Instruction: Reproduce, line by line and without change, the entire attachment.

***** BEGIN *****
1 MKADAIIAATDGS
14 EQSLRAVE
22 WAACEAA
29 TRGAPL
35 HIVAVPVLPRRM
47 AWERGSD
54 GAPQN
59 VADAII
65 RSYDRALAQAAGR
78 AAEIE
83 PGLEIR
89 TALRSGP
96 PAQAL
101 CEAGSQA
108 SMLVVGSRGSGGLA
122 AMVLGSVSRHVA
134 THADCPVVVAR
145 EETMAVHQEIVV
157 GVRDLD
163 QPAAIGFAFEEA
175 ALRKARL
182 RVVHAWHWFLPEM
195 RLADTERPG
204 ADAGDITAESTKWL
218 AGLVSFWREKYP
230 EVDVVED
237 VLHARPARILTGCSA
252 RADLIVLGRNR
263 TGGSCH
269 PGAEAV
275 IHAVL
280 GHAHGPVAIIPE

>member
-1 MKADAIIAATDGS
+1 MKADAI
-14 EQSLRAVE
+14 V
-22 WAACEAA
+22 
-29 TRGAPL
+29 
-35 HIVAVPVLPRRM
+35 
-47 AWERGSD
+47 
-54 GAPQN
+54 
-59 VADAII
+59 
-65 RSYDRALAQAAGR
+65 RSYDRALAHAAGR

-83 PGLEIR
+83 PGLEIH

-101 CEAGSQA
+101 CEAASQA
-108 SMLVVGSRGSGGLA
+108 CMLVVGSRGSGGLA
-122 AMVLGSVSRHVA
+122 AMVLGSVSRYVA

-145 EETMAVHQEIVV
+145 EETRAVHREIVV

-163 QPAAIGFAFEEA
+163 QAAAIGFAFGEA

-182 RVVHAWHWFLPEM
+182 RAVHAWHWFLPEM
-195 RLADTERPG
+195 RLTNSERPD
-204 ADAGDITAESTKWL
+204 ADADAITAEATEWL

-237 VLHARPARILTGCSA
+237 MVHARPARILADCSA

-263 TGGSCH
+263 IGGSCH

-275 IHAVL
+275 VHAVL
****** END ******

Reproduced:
1 MKADAIIAATDGS
14 EQSLRAVE
22 WAACEAA
29 TRGAPL
35 HIVAVPVLPRRM
47 AWERGSD
54 GAPQN
59 VADAII
65 RSYDRALAQAAGR
78 AAEIE
83 PGLEIR
89 TALRSGP
96 PAQAL
101 CEAGSQA
108 SMLVVGSRGSGGLA
122 AMVLGSVSRHVA
134 THADCPVVVAR
145 EETMAVHQEIVV
157 GVRDLD
163 QPAAIGFAFEEA
175 ALRKARL
182 RVVHAWHWFLPEM
195 RLADTERPG
204 ADAGDITAESTKWL
218 AGLVSFWREKYP
230 EVDVVED
237 VLHARPARILTGCSA
252 RADLIVLGRNR
263 TGGSCH
269 PGAEAV
275 IHAVL
280 GHAHGPVAIIPE

>member
-1 MKADAIIAATDGS
+1 MKADAI
-14 EQSLRAVE
+14 V
-22 WAACEAA
+22 
-29 TRGAPL
+29 
-35 HIVAVPVLPRRM
+35 
-47 AWERGSD
+47 
-54 GAPQN
+54 
-59 VADAII
+59 
-65 RSYDRALAQAAGR
+65 RSYDRALAHAAGR

-83 PGLEIR
+83 PGLEIH

-101 CEAGSQA
+101 CEAASQA
-108 SMLVVGSRGSGGLA
+108 CMLVVGSRGSGGLA
-122 AMVLGSVSRHVA
+122 AMVLGSVSRYVA

-145 EETMAVHQEIVV
+145 EETRAVHREIVV

-163 QPAAIGFAFEEA
+163 QAAAIGFAFGEA

-182 RVVHAWHWFLPEM
+182 RAVHAWHWFLPEM
-195 RLADTERPG
+195 RLTNSERPD
-204 ADAGDITAESTKWL
+204 ADADAITAEATEWL

-237 VLHARPARILTGCSA
+237 MVHARPARILADCSA

-263 TGGSCH
+263 IGGSCH

-275 IHAVL
+275 VHAVL